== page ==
Located 3,500 kilometers northwest of Australia, Singapore is a global commerce, finance, and transport hub. Originally a British colony, it became independent in 1963 and split from Malaysia to become a sovereign nation in 1965.
Singapore is a great place to visit, work, study, and invest — it is among the top technologically ready nations, is extremely competitive, has a powerful financial presence and foreign exchange market, is an extremely busy trading centre, and is a tax haven. Additionally, it is a center of culture and scores highly for education, healthcare, life expectancy, quality of life, personal safety, and housing. Nearly two million Singapore residents are permanent residents and other foreign nationals.
If you want to travel to and live in Singapore, it’s vital to have a Singapore bank account. A current account with one of the major Singapore banks will give you the right facilities to transfer money, make payments, use a debit card, and take advantage of many other financial services.
Although some banks may allow you to open an account online, most Singapore banks do need you to visit a branch in the country to open an account. Read on, to find out what you will need to open a bank account in Singapore from Australia.
Remember, too, that if you want to transfer money from Australia to Singapore, your bank or PayPal is seldom the best option. Instead, we recommend using a specialist currency exchange provider, and you can see how much you could save here.
What You Will Need to Open an Account with a Singapore Bank from Australia
Here’s what you will generally need to open an account.
- A current, up-to-date passport.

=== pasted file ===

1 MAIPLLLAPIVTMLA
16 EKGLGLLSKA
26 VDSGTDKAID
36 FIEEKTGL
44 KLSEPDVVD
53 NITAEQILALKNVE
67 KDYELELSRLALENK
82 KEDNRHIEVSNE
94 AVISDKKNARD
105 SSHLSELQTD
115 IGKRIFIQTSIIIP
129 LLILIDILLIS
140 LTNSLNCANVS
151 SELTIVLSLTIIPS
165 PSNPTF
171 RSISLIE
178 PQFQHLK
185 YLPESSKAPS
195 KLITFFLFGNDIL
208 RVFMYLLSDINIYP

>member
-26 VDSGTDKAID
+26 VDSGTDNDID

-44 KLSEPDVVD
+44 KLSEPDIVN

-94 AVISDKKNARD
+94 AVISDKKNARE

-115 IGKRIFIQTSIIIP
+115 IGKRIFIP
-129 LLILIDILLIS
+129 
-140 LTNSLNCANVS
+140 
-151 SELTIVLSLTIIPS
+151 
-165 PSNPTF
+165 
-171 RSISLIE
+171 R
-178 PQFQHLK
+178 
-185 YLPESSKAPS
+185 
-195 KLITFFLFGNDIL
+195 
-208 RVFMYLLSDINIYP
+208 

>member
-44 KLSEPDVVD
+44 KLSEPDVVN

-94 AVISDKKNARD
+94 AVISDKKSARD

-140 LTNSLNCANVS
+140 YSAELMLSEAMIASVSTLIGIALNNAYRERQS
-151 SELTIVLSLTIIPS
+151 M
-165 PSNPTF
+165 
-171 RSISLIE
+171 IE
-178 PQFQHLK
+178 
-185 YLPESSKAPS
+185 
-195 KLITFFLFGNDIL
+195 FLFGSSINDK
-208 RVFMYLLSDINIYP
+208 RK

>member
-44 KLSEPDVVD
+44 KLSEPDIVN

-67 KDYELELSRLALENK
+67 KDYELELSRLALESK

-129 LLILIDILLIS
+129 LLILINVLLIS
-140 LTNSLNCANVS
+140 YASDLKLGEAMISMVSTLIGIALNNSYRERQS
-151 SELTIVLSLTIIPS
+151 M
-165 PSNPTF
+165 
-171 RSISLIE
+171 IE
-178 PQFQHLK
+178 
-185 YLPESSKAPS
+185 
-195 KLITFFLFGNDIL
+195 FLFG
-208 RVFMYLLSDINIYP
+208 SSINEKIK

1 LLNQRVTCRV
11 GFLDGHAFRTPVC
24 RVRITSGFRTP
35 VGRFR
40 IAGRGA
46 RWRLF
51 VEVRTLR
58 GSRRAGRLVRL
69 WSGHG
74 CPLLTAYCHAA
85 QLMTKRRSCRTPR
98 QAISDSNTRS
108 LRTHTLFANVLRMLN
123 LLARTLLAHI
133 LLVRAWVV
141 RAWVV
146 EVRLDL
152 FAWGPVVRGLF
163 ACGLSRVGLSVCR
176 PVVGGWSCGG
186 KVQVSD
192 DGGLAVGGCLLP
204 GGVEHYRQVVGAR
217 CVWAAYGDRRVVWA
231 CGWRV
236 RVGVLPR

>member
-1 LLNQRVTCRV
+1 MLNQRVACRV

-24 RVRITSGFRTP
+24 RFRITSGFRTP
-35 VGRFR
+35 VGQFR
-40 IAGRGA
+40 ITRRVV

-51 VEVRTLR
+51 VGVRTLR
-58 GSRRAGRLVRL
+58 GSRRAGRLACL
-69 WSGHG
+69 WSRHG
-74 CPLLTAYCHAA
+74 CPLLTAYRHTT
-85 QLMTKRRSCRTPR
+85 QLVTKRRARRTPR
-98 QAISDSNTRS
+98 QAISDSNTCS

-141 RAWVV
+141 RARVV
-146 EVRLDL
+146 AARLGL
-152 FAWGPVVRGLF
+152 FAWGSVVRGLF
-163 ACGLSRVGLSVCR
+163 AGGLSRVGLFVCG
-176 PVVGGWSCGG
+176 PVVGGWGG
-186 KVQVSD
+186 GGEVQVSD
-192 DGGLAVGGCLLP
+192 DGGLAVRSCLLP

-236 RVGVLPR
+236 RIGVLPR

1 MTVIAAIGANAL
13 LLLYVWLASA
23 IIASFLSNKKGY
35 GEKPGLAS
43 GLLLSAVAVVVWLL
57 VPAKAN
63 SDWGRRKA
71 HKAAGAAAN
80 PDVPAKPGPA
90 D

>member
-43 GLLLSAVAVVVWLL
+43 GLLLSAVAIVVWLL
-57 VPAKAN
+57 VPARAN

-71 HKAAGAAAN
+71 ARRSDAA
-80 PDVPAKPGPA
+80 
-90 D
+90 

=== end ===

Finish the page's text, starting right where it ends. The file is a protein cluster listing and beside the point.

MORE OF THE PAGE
- If you are working, an Employment Pass — you can apply for one here, but can only apply for one through your current employer.
- If you are studying, a Study Pass — you can apply for one here.
Some banks also request additional information including:
- A document with your current address — this could be a utility bill, rental agreement, letter from a bank, employer or university, or other official correspondence.
- A letter of recommendation from your domestic, Australian bank.
- Your Australian Tax File or Tax Identification Number.
- An introduction from one of the Singapore bank’s existing customers.
You will need to apply for and receive an employment or study pass before you arrive in Singapore, as without them you cannot live, work, or study in the country. These requirements do make it difficult to open a bank account in the country if you are not planning to settle there over the longer term.
An Alternative to Consider
TransferWise released the Borderless Account in Australia. It is significantly easier to set-up than an account at a bank in Singapore.
It allows you to have your own local bank account.
To read our full review of the TransferWise Borderless Account, click here or watch this video
Learn More About the Borderless Account
Global Banks with Singapore Branches
Several Australian banks have branches in Singapore, which can make it easier to open an account there. This includes NAB, CommBank, and ANZ. Speak with your local branch about opening an account in Singapore before you move.